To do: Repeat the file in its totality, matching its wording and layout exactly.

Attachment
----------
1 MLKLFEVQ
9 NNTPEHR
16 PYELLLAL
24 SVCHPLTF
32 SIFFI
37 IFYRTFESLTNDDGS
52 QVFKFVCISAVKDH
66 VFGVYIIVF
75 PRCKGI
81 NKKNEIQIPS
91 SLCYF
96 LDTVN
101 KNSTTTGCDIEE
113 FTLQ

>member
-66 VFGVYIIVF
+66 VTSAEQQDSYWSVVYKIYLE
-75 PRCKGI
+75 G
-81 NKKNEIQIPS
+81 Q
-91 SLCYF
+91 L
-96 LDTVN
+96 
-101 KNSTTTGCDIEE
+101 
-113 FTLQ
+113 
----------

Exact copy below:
1 MLKLFEVQ
9 NNTPEHR
16 PYELLLAL
24 SVCHPLTF
32 SIFFI
37 IFYRTFESLTNDDGS
52 QVFKFVCISAVKDH
66 VFGVYIIVF
75 PRCKGI
81 NKKNEIQIPS
91 SLCYF
96 LDTVN
101 KNSTTTGCDIEE
113 FTLQ

>member
-66 VFGVYIIVF
+66 VTSAEQQDSYWSVVYKIYLE
-75 PRCKGI
+75 G
-81 NKKNEIQIPS
+81 Q
-91 SLCYF
+91 L
-96 LDTVN
+96 
-101 KNSTTTGCDIEE
+101 
-113 FTLQ
+113 